Writing on this week's Iranian New Year, Barbara Slavin reports on the kind of Nowruz message the Green Movement might like to hear from President Obama:
The White House had no immediate comment on whether Obama would send a Nowruz message this year, or what it would say.
A top aide to Mehdi Karroubi, one of three candidates who opposed incumbent President Mahmoud Ahmadinejad in the June 12 vote, said Obama should send Nowruz greetings this year. However, he argued that the message should focus on human rights and commemorate the scores of Iranians -- such as Neda Agha Soltan -- who have been killed since June by plainclothes thugs, prison torturers, and government executioners.
I think far too much thought gets put into these Nowruz messages, and using them to make subtle and not-so-subtle jabs at the Iranian regime didn't start with President Obama. Because a careful line must be straddled between attacking the regime and insulting the Iranian people (not to mention those all around the world celebrating the holiday), the message tends to be rather canned and predictable; usually something about "respecting the Iranian people, but," and so on.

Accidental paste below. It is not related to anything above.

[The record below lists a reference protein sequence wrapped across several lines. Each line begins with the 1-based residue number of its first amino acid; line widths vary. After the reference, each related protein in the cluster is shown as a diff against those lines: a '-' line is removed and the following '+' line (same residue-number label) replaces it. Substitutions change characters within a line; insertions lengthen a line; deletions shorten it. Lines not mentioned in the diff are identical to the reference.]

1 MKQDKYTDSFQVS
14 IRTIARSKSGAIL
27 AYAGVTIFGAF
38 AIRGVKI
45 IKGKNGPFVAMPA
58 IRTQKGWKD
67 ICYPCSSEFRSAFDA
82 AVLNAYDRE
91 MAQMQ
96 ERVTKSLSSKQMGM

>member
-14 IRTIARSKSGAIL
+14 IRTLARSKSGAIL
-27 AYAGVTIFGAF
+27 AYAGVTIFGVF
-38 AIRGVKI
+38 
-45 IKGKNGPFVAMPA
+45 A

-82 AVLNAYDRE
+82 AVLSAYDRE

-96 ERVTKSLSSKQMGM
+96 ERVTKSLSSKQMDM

Does anybody really care? Imagine, for a moment, if the Iranian government used popular Western holidays to take potshots at America and its allies. Oh, wait, it has. They're usually backhanded, they generate some buzz, and then everyone moves on. These "messages" have had very little effect on actual policy, if any, and are mostly forgotten soon after. So why exploit these holidays in the first place? We can guess why Ahmadinejad does it, but should the West play the same game?
This also touches upon a recurring pet peeve of mine: the exaggerated significance of big words and righteous statements. And since words usually get relegated to the archives, we rarely revisit them to take account and measure for actual results. These Nowruz messages - while perhaps cross-cultural, noteworthy and satisfying - don't change much, and if the White House insists on doing one, it should consider sticking to a message that doesn't transparently split Iranians into various factions.